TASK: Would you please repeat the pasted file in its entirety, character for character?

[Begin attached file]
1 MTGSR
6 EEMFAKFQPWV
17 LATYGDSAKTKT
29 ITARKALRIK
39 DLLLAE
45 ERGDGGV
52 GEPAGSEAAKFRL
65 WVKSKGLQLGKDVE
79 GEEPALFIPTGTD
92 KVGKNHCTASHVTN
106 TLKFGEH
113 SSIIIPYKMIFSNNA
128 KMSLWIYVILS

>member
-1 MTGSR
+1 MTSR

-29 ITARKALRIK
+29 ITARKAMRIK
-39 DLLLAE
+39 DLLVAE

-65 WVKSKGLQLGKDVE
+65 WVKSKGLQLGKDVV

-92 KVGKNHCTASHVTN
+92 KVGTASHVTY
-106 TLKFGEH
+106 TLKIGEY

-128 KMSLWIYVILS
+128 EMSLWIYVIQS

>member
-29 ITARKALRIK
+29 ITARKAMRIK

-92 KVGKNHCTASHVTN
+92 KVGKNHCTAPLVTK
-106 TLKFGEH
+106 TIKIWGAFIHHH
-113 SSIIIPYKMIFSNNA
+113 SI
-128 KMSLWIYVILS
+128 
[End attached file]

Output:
1 MTGSR
6 EEMFAKFQPWV
17 LATYGDSAKTKT
29 ITARKALRIK
39 DLLLAE
45 ERGDGGV
52 GEPAGSEAAKFRL
65 WVKSKGLQLGKDVE
79 GEEPALFIPTGTD
92 KVGKNHCTASHVTN
106 TLKFGEH
113 SSIIIPYKMIFSNNA
128 KMSLWIYVILS

>member
-1 MTGSR
+1 MTSR

-29 ITARKALRIK
+29 ITARKAMRIK
-39 DLLLAE
+39 DLLVAE

-65 WVKSKGLQLGKDVE
+65 WVKSKGLQLGKDVV

-92 KVGKNHCTASHVTN
+92 KVGTASHVTY
-106 TLKFGEH
+106 TLKIGEY

-128 KMSLWIYVILS
+128 EMSLWIYVIQS

>member
-29 ITARKALRIK
+29 ITARKAMRIK

-92 KVGKNHCTASHVTN
+92 KVGKNHCTAPLVTK
-106 TLKFGEH
+106 TIKIWGAFIHHH
-113 SSIIIPYKMIFSNNA
+113 SI
-128 KMSLWIYVILS
+128 